Gnomes (not to be confused with Dwarves) were small nocturnal creatures originally found in Scandinavia, known for wearing pointy hats. During the migration period, they moved out to populate the rest of Europe. All over the Netherlands (even on Dutch islands) people knew about them. The Dutch named these little men Kabouters, which was derived from the word Kobold (the Germanic word Kuwa-Walda meant "house governer" or "house spirit"). Alternative names for these forest spirits are Klabouters, Klaboutermannen, Kaboutermennekes, Kleinmanneken, Coubouten, Aardmannetjes, Boezemannen (not to confused with the Boezeman) and Eviemannetjes. They appeared all across the country, but were especially frequent on the Veluwe in Gelderland, the Achterhoek in Overijsel, and the south of Limburg. In Limburg they were known as Hetsemannetjes, and in the area of Tilburg they were known as Tillen. Female gnomes were called Witjes, or Haspelvrouwtjes in Brabant.
- 1 Appearance
- 2 Personality
- 3 Kabouter Houses
- 4 Kabouter Types
- 5 Way Of Life
- 6 Enemies
- 7 Folklore
- 8 References
Gnomes generally dress the same everywhere, although their colors and height differ from place to place. They're said to be approximately 6 inches tall. When a gnome is born, they receive a hat which they wear until they die.Through the course of their life, it is carved from the inside, layered from the outside and painted with the appropriate colors. Their pointy hat has protective qualities, especially in the forest where objects fall from the sky. The kabouters' appearance generally comes from the artwork and drawings of Rien Poortvliet.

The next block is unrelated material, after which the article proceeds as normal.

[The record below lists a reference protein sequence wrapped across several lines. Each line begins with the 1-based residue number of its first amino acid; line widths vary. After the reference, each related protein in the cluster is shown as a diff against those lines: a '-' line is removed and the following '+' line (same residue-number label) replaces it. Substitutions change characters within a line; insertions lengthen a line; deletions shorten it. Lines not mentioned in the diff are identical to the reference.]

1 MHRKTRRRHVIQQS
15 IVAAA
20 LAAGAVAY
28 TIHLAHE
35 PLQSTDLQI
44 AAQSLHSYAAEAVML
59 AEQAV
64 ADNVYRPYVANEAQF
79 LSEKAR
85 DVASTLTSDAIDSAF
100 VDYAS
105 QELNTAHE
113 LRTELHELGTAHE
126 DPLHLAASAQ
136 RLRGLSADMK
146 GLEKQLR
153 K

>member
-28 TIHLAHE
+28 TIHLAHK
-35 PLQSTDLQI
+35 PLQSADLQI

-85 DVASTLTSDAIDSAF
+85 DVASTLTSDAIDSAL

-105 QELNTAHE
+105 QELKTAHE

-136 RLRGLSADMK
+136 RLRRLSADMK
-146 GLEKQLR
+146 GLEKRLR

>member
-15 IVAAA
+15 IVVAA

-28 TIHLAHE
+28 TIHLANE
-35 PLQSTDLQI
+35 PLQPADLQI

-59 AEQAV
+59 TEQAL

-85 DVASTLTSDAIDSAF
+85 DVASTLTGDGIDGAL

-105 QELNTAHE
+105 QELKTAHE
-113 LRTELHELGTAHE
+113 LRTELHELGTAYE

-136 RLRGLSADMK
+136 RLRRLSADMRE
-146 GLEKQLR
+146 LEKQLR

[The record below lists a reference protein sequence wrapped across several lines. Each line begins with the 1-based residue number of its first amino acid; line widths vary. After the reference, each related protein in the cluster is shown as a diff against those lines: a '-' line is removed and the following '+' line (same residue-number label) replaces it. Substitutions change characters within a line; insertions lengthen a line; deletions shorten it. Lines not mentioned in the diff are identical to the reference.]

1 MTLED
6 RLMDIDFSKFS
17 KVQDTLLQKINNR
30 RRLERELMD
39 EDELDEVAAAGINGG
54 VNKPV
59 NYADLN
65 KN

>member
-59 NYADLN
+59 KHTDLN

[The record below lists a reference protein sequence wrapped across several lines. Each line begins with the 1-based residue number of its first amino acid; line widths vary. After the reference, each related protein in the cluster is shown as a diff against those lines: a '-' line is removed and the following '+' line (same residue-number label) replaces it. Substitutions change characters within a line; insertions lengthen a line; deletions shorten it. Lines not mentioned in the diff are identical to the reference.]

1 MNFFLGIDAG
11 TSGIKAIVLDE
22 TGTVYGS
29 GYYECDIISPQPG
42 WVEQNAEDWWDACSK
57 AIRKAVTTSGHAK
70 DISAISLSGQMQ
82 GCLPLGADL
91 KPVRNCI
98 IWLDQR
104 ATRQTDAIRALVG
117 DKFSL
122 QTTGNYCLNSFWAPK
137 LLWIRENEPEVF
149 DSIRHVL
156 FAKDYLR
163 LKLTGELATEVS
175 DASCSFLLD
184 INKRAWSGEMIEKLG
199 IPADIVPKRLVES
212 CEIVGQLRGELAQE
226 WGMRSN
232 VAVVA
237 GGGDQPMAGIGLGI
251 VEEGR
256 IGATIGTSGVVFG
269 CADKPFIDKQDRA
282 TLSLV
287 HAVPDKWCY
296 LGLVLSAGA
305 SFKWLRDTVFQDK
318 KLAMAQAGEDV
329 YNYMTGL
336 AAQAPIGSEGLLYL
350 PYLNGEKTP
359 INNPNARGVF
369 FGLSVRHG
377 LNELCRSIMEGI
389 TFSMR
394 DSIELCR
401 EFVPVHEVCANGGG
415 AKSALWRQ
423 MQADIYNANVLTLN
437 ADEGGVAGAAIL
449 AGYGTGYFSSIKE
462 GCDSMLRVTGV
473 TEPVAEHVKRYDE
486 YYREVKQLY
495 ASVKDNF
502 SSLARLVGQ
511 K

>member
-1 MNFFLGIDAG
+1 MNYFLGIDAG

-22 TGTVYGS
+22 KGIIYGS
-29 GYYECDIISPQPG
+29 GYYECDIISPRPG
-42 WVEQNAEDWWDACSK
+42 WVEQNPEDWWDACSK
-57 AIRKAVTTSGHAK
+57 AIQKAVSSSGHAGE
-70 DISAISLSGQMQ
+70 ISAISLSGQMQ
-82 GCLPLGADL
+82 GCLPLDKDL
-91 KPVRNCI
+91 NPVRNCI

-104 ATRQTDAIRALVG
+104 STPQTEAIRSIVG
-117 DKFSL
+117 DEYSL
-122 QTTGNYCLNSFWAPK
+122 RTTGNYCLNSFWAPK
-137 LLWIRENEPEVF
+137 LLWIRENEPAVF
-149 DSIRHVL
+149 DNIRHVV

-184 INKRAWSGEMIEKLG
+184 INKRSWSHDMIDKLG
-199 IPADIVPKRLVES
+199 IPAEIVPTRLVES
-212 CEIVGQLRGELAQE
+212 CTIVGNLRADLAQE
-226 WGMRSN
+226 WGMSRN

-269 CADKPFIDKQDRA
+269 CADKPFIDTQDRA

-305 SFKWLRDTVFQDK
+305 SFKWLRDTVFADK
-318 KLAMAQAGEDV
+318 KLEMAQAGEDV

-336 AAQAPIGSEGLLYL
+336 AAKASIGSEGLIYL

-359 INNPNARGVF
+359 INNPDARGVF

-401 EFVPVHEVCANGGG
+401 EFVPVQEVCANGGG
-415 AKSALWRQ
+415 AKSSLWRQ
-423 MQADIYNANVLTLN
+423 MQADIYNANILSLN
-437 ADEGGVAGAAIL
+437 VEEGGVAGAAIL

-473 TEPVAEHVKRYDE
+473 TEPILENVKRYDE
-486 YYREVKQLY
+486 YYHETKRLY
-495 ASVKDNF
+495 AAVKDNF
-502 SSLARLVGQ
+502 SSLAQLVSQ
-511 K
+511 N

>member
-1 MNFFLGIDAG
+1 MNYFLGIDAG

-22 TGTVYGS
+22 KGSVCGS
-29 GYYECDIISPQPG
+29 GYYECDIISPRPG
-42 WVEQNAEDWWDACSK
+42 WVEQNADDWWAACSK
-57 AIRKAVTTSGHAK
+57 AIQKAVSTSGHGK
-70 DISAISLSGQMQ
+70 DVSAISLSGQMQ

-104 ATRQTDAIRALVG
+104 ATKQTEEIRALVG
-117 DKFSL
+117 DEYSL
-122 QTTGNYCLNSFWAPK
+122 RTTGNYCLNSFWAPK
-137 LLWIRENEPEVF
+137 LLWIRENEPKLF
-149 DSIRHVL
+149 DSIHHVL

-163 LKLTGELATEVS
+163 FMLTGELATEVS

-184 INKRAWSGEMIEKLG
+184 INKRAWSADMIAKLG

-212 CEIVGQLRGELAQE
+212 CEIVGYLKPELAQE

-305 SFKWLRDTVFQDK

All males have beards which become grey within 100 years of their life. The male outfit consists of a pointy hat, a smock and overalls. A leather toolbelt hangs from the waist and they may wear felt boots, birchwood shoes, or clogs. The hat of a male gnome is red so that predators can't mistake them for a mouse.
Female gnomes are dressed to stay indoors. Their outfit consists of a blouse, a long skirt and slippers or high-top shoes underneath. Unwed females wear a green hat with two ribboned braids over each shoulder. A married gnome could be recognized by her black hat and headscarf.
Gnomes are nocturnal and known to be sensitive creatures. Usually kind and helpful of nature, they befriend most of the forest animals, even treating them when wounded. They are vegetarians. If one were to leave food for them, they'd find a way to repay it. On the other hand, if one were to disrespect them, they'd either leave the area, or torment the residence. Gnome couples would sometimes offer to trade their own child for that of a human, which is not uncommon in the world of nature spirits.
Males are taught about crafts from their father, and use this knowledge to build a house of their own. Sometimes they help humans with any needed repairs. They enjoy smoking. People claimed you could find their little pipes on the forest grounds.
At an early age, mothers taught female gnomes to cook, spin and knit. They have been known to help women when they're sick or in labor. Another way they helped out humans was by continuing the work on their unfinished handicrafts. If one were to anger a Haspelvrouwtje, she would leave scratch marks on their skin. They're also known to kidnap those they're angry with to their underground tunnels.